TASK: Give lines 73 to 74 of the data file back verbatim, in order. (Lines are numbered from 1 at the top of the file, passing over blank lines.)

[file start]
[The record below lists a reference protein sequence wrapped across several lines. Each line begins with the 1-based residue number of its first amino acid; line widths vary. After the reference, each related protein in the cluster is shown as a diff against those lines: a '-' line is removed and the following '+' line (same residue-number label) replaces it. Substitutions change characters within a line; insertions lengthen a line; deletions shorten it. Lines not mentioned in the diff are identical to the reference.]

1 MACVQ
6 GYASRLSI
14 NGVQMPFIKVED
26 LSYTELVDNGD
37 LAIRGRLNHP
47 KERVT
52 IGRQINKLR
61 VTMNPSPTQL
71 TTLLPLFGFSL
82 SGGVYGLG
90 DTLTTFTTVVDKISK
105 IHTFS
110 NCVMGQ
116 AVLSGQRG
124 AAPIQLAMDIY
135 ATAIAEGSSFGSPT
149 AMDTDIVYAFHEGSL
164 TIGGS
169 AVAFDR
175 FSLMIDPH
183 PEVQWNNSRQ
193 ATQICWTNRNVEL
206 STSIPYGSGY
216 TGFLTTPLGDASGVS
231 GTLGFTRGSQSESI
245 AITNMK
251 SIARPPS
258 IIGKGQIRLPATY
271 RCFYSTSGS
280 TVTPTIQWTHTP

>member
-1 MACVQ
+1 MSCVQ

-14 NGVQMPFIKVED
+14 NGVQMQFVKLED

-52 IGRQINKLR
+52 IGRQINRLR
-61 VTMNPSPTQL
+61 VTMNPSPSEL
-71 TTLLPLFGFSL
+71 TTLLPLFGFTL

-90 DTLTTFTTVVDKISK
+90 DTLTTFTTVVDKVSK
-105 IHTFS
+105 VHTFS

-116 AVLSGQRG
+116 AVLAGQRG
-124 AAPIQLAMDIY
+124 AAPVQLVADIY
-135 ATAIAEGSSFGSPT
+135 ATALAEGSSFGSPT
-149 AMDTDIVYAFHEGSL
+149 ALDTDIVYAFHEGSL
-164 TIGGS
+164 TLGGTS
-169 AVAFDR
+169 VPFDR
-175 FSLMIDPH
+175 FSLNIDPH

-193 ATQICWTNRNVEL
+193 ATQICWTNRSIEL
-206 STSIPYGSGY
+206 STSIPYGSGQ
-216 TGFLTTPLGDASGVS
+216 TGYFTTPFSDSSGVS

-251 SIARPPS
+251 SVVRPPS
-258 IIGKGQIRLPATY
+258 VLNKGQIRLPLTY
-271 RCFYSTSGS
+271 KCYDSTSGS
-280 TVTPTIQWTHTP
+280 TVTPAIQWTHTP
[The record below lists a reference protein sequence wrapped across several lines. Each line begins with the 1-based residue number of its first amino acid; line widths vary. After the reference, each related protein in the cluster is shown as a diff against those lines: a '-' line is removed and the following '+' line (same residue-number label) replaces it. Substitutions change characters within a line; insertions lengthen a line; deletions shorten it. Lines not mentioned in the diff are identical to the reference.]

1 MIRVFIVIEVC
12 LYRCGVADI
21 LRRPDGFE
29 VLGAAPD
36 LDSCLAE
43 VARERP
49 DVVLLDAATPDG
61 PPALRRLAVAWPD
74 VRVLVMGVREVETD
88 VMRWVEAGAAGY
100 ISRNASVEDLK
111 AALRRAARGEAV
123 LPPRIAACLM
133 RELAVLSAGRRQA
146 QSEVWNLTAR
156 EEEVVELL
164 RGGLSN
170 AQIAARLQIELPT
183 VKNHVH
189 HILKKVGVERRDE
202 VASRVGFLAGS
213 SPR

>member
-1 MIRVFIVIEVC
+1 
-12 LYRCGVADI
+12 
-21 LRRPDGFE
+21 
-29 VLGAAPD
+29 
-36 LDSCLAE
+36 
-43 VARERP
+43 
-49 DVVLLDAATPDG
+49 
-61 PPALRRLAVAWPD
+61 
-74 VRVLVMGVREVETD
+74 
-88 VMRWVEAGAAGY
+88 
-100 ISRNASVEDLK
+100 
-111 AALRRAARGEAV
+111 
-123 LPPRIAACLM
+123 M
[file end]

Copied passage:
-280 TVTPTIQWTHTP
+280 TVTPAIQWTHTP